At the top of their game

18th May 2007 at 01:00
Life coaching is turning teachers' lives around. Fiona Leney discovers why many are seeking professional advice and what it can do for you

Mention life coaching and the first thing that comes to mind is Californian tree-huggers. But as the American import has become a multi-million pound business in Britain, tackling anything from sloppy parenting to fashion failures, one of its more serious spin-offs has been coaching for teachers.

"Absolutely the best thing I've ever done", "Fantastic. It saved my life" and "Its 'can-do' mentality helped enormously" are some of the comments from teachers who say that coaching has turned their lives around.

Unlike counselling, which concentrates on talking through traumas and emotions, coaching is aimed at developing practical strategies to tackle personal and professional problems.

"Coaching doesn't give you the answers, but it enables you to find them for yourself - so they're real for you. It's not something that's imposed from above," says Heather Churchill, headteacher of Limes Nursery School in Bristol. Heather believes coaching saved her professional life when, three years ago, she was a new head, and struggling. She heard that personal coaching was being made available to teachers by the Bristol Education Action Zone (EAZ), a grouping of schools committed to raising standards.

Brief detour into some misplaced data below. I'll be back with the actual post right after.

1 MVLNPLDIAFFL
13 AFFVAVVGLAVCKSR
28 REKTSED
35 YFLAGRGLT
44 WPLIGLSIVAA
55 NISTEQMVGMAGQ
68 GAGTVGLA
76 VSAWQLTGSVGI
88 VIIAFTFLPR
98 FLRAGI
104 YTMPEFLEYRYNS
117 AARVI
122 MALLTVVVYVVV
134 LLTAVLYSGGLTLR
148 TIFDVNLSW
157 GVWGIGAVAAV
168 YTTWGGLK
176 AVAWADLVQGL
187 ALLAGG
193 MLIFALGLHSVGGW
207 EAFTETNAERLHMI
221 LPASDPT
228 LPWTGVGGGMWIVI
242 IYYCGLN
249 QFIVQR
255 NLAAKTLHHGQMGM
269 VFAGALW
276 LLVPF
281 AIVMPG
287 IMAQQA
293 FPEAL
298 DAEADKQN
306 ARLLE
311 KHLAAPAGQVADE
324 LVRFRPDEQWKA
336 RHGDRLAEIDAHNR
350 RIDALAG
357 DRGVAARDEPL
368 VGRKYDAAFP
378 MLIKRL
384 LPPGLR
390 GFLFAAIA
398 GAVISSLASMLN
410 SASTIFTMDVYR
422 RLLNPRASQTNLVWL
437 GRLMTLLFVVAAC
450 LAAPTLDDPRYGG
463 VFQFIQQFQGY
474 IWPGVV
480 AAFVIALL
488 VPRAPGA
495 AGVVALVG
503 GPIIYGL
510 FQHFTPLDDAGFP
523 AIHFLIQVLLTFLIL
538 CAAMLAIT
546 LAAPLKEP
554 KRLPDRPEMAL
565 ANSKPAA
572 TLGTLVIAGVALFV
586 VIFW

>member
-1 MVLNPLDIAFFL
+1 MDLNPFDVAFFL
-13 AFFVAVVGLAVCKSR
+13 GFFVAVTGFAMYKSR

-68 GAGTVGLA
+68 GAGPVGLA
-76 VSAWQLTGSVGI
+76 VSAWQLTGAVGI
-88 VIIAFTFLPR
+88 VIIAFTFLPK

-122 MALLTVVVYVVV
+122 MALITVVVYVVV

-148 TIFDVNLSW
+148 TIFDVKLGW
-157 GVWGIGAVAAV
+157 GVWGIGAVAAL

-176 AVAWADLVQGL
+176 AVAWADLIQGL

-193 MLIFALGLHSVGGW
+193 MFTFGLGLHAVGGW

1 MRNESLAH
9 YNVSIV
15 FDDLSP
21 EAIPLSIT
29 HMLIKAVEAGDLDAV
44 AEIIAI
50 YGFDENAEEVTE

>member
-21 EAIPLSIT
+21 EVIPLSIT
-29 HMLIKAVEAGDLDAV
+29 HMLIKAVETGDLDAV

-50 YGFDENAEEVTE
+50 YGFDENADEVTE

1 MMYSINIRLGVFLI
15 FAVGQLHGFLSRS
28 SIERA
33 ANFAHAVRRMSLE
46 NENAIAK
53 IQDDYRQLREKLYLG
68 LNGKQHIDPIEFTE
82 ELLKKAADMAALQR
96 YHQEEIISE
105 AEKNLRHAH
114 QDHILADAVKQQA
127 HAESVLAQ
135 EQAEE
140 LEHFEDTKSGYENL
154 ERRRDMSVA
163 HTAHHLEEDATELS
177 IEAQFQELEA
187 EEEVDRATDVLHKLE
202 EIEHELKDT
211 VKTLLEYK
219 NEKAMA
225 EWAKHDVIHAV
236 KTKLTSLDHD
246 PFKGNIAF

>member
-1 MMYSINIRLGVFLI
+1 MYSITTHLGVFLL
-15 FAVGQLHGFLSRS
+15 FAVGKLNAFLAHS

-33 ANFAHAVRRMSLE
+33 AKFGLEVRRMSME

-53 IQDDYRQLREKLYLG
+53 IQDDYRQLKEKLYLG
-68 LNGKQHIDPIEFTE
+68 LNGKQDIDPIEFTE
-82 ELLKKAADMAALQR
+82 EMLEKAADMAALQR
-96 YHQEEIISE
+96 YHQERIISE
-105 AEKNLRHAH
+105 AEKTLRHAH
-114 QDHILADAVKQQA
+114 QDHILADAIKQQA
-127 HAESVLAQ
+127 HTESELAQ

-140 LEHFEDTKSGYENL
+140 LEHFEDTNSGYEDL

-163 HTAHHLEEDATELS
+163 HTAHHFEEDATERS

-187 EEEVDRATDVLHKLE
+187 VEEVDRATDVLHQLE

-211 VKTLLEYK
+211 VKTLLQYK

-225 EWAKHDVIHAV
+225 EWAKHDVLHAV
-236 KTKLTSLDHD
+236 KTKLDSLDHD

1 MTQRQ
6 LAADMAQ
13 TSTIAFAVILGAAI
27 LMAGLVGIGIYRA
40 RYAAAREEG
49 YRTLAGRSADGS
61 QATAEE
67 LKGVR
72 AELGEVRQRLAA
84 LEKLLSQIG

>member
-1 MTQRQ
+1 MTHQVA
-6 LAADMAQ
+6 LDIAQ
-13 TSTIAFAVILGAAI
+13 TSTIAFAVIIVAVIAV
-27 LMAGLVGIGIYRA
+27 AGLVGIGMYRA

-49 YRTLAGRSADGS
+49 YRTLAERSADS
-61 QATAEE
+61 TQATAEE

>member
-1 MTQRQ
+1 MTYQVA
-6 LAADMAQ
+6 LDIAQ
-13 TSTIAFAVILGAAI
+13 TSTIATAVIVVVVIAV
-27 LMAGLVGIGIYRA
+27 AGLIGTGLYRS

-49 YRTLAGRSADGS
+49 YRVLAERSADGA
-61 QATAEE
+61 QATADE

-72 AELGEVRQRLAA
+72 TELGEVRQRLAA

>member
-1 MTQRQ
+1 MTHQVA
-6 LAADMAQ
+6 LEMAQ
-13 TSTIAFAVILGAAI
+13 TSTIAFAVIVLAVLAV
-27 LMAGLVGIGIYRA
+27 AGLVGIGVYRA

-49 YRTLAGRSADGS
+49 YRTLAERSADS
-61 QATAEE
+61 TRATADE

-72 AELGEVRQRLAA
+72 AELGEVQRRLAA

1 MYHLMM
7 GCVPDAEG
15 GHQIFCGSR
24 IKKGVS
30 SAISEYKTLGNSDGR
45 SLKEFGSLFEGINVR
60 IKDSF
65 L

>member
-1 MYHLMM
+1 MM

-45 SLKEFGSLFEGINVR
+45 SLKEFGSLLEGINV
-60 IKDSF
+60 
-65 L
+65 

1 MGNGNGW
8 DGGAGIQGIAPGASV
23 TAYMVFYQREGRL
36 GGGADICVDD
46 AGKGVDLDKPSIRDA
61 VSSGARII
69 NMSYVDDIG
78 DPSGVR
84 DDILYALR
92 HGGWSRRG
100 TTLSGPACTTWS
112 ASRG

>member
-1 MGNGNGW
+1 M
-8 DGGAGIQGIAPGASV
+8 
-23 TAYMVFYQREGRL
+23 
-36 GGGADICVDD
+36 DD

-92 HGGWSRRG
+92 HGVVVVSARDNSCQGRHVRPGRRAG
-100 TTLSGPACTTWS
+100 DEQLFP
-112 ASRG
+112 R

"There was a risk I could have left - it is very lonely being a new head, and I didn't know where to turn. Coaching has been wonderful," she says.

Heather needed help to increase her confidence and make her realise that she was capable of doing her job. "Coaching starts by helping you to acknowledge what you are doing. It makes you see that you are managing. You then define the problem you feel you have. If you say: 'I can't do this', the coach will ask you to think about how you could do it."

Sarah Gornall, who was director of the Bristol EAZ at the time and now runs her own business coaching teachers, says there is a lot of confusion about what coaching actually is. This is not helped by the limited regulation of the sector. She is clear that, for a start, coaching offers teachers a different experience from mentoring.